Archive for January 30th, 2009

January 30, 2009

RNC: The Man of Steele

UPDATE 5:45 p.m. ET: Well, it’s over, and now the MSM takes over to distort everything. Michael Steele is predictably misidentified as a “moderate” by the Associated Press. Sigh. And here’s Chris Cillizza of the Washington Post seeking the Pulitzer Prize for non sequiturs:

Asked about the controversy surrounding Rush Limbaugh and his back and forth with President Barack Obama, Steele was careful not to wholly embrace the controversial conservative talk radio host. “Rush will say what Rush has to say, we will do what we have to do as a party,” said Steele.

Eh? What does that have to do with anything? When was Howard Dean ever asked about any “controversy surrounding” Keith Olbermann or Randi Rhodes or Dan Rather?
Thanks to Dan Riehl for the linkage. A good roundup at Hot Air.
After the fifth ballot, I went outside to have a smoke and found myself chatting with Sally Atwater, widow of former RNC chairman Lee Atwater. Wow.
UPDATE: Hey, get your DNC talking points via Politico.

UPDATE 4:15 p.m. ET: Sixth ballot:

  • Steele 91
  • Dawson 77

A hard-fought battle. Steele just gave his acceptance speech. Will update later with sundry notes.

UPDATE 3:40 p.m. ET: Fifth ballot:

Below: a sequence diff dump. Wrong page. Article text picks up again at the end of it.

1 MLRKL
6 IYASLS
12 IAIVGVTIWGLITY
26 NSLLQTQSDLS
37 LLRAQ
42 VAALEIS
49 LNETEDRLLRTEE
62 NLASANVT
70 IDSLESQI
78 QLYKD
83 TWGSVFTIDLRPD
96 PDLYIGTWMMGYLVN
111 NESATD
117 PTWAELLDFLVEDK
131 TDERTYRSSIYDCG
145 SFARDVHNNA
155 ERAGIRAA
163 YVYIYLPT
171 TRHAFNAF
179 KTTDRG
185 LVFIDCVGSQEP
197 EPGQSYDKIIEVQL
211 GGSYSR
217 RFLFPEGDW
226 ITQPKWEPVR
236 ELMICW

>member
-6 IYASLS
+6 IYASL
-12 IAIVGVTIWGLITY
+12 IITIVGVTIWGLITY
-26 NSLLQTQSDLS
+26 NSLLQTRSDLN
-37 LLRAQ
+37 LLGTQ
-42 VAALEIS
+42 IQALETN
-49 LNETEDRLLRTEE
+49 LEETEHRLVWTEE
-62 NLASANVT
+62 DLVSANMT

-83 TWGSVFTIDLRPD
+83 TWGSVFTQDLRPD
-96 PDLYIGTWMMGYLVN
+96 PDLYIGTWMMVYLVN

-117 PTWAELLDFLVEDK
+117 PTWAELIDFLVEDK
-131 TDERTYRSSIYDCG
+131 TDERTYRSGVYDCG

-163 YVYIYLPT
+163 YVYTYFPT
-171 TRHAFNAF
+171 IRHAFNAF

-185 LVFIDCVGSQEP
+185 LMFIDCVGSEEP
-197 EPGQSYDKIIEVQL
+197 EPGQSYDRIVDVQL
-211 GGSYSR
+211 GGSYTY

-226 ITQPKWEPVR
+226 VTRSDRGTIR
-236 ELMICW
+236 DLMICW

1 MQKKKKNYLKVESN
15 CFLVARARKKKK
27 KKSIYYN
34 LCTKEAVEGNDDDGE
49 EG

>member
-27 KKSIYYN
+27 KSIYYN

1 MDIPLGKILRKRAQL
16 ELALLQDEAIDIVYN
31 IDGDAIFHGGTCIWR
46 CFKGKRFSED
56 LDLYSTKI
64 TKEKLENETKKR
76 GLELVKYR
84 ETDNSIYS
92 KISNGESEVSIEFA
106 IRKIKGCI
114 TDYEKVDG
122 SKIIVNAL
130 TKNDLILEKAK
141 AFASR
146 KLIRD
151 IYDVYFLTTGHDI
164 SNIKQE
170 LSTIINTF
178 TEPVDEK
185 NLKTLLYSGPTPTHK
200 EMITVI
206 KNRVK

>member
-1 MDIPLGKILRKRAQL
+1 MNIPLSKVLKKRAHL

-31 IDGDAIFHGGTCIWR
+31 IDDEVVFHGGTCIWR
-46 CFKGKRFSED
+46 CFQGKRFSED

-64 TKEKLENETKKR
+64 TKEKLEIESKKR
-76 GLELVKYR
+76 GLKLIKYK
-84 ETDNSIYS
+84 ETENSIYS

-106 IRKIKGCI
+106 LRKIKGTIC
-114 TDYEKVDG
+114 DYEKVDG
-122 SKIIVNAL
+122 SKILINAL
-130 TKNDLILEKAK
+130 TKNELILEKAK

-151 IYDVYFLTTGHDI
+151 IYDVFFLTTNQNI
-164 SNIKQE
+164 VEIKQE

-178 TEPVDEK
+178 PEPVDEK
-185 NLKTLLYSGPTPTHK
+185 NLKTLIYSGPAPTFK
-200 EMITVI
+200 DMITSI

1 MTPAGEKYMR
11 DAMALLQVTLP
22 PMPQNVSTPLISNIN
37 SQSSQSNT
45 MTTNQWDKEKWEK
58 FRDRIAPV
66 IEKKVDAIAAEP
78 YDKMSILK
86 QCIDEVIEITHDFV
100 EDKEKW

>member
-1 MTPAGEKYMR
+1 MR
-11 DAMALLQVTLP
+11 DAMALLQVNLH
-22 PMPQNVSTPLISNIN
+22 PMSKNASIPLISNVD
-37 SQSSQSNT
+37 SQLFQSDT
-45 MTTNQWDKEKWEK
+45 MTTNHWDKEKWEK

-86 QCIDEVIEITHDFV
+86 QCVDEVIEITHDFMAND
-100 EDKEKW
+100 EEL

• Steele 79
  • Dawson 69
  • Anuzis 20

Anuzis announces his withdrawal but does not endorse. If Steele can get just one-third of the Anuzis vote, Steele wins.


UPDATE 2:50 p.m. ET: Fourth ballot:

  • Dawson 62
  • Steele 60
  • Anuzis 31
  • Blackwell 15

Hmmm. Looks like 28 of Duncan’s votes went to Dawson, so my friend who warned earlier to watch out for Katon might have been onto something. If Steele and Anuzis could join forces, that’s it. Next vote set to begin at 3 p.m., results probably by 3:20.

BTW, of all people, guess who I just bumped into? Vanderbilt Professor Carol Swain.


FOLLOW-UP 2:31 p.m.: Welcome Michelle Malkin readers. After the 3rd ballot, Blackwell, Steele and Duncan were seen conferring in a corridor. That conference apparently was related to Duncan’s subsequent withdrawal. In his withdrawal speech, Duncan said, “Obviously, the winds of change are blowing at the RNC.” He got a standing ovation, but did not endorse any of the other candidates. Members voted down a motion to delay the 4th ballot. Will update with the results. If Duncan’s people back Steele, that’s it. We shall see.

EARLIER: Third ballot:

  • Steele 51
  • Duncan 44
  • Dawson 34
  • Anuzis 24
  • Blackwell 15